Ministry of Justice
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Legal aid reform is about helping as many as possible
Lord Chancellor and Secretary of State for Justice Lord Falconer today said legal aid reform would ensure as many people as possible were helped within the resources available by encouraging efficient working practices in the legal profession.
In his response to the Constitutional Affairs Committee Report, Implementation of the Carter Review of Legal Aid, Lord Falconer said the overall reform programme, including the extension of fixed and graduated fees to pay for legal aid work, was necessary to ensure spending remained under control and was focused on helping those most in need.
Lord Falconer accepted the Committee's recommendations that the processes needed to implement best value tendering for legal aid work would require careful design.
"I welcome the Committee's thorough and wide-ranging report, and its recognition that the legal aid system is in need of reform. I am also pleased that they recognise that we are heading in the right direction by moving to payment for legal advice on a per case basis, rather than by the hour.
"Our reforms are designed to encourage efficiency, quality and good practice and will enable more people to be helped within the resources available. They also support wider Government reforms to the justice system, which encourage the speedy and effective resolution of cases."
Legal Aid Minister Vera Baird QC MP said:
"I am equally glad that the Committee recognised the need for reform of legal aid and that the change from payment by inputs to paying by outputs is a wise direction to travel. In order to sustain the best- resourced legal aid system in the world we must make sure that we get the best value from it. That is the only way to ensure that those who need it most - vulnerable people suffering from family and social welfare law problems - can be sure that it is there for them. This is what the Government's reform programme is designed to do."
Notes to Editors
1. The full response document Implementing Legal aid reform: Government Response to the Constitutional Affairs Select Committee is available on http://www.justice.gov.uk/publications.reports.htm
2. The Department for Constitutional Affairs (now Ministry of Justice) and Legal Services Commission (LSC) published Legal Aid Reform: the Way Ahead on 28 November 2006, outlining the legal aid scheme reform proposals.
3. This followed the consultation on Lord Carter's report into legal aid procurement, published in July 2006. The Government accepted the broad thrust of Lord Carter's recommendations: to make much greater use of fixed and graduated fees as a preliminary phase to gain control over expenditure; encourage efficiency and prepare the market before moving to best value competition.
4. Currently, legal aid is paid by a mixture of fixed and graduated fees and hourly rates. Fixed and graduated fees offer greater control over spending, and give lawyers certainty over payment. Hourly rates increase costs and reward inefficiency. The proposals will extend the use of fixed and graduated fees to nearly all areas of legal aid as an interim step to best value tendering, based on quality, capacity and price. Spending on legal aid rose from £1.5bn in 1997 to around £2bn today. Between 1997 and 2004, spending on criminal legal aid rose 37%, whilst spending on civil and family legal aid (excluding immigration and asylum), fell by 24%.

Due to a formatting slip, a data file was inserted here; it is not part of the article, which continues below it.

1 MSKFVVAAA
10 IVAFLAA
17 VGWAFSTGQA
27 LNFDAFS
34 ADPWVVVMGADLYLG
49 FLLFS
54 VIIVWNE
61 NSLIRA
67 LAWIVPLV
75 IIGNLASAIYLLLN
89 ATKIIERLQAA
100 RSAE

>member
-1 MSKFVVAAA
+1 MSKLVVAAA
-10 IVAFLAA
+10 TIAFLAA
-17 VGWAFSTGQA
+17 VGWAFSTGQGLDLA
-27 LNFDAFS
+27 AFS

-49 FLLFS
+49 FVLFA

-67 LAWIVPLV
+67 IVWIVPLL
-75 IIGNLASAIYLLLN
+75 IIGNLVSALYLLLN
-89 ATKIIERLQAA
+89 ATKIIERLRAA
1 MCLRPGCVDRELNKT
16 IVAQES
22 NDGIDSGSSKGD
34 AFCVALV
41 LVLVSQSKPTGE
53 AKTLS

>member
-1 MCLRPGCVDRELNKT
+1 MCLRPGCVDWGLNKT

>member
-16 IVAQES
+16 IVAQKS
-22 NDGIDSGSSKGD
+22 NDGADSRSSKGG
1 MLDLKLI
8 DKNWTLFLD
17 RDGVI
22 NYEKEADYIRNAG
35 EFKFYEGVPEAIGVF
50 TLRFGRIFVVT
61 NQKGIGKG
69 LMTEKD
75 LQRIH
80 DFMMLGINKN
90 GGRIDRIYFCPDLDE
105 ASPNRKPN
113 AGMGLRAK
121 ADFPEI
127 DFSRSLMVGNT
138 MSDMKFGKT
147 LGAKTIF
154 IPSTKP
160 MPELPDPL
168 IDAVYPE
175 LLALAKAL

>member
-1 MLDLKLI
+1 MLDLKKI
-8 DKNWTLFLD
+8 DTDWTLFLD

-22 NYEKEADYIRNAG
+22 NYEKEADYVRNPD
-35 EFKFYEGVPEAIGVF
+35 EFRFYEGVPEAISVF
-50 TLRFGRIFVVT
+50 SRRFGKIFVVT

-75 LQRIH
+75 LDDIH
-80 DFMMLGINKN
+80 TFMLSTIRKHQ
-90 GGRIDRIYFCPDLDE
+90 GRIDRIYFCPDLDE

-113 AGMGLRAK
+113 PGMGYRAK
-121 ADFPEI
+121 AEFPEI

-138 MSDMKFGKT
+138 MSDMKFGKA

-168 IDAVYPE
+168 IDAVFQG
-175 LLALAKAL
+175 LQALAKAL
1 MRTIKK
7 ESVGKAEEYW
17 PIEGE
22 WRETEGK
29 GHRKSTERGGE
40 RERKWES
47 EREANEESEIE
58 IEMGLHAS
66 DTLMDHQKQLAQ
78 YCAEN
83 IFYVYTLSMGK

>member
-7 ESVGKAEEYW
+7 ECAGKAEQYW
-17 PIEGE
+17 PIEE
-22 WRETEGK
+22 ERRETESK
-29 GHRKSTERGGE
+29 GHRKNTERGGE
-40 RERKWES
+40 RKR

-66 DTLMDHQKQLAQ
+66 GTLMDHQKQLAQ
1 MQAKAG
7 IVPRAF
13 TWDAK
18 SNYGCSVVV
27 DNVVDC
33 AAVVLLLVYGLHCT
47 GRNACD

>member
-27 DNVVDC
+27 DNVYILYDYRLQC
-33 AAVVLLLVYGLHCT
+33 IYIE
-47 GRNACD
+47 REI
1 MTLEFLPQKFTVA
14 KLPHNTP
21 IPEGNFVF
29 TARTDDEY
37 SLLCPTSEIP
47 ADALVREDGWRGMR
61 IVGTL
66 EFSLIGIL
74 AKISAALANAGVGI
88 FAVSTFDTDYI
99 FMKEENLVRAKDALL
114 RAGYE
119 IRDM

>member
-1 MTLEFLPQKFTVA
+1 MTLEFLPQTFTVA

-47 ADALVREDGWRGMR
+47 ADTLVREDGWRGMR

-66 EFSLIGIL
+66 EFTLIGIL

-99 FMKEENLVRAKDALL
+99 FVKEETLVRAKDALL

5. Last year the Community Legal Service funded nearly 800,000 acts of advice and assistance, the greatest number since its creation in 2000, and an increase of over 200,000 compared to 2004/05
6. The LSC announced final fee schemes for family private help and for help and representation by solicitors in child care cases today. They will apply from October 2007 (though 'Level 3' and advocacy have been deferred to July 2008 and will be the subject of further consultation - as already envisaged for advocacy). Final fees for mental health work have also been announced today and will apply from January 2008.
7. The new fee schemes will be implemented by regulations, as well as by changes to the Unified Contract.
8. The LSC also published today a consultation on how duty solicitors' slots at the police station and magistrates' court should be allocated from October 2007; and the response to the consultation on police station fees. 9. The LSC and MoJ also published today a consultation document Creating a Quality Assurance Scheme for Publicly Funded Criminal Defence Advocates, for advocates working in the Crown courts and above. This document is available at http://www.justice.gov.uk/publications.consultations.htm.
* Initial phase of new fixed and graduated fee schemes (Crown Court Advocacy work, magistrates' court work in urban areas, introduction of new Unified Contract for civil providers). Harmonisation of fees for solicitors conducting private law family work in the county court and the Family Proceedings Court.
October 2007 - January 2008
* Second phase of new fixed and graduated fee schemes (Tailored Fixed Fee replacement for civil legal help, Family fee schemes, Asylum and immigration fee scheme, Very High Cost Cases panel, Police stations fixed fees, Crown Court litigators' graduated fee scheme, Mental Health fee scheme, Crown Court Advocates Quality assurance scheme pilots)
* Single advocacy fees in both family and crown court work. October 2008 onwards
* Rollout of best value tendering, on a regional basis, beginning for criminal lower work.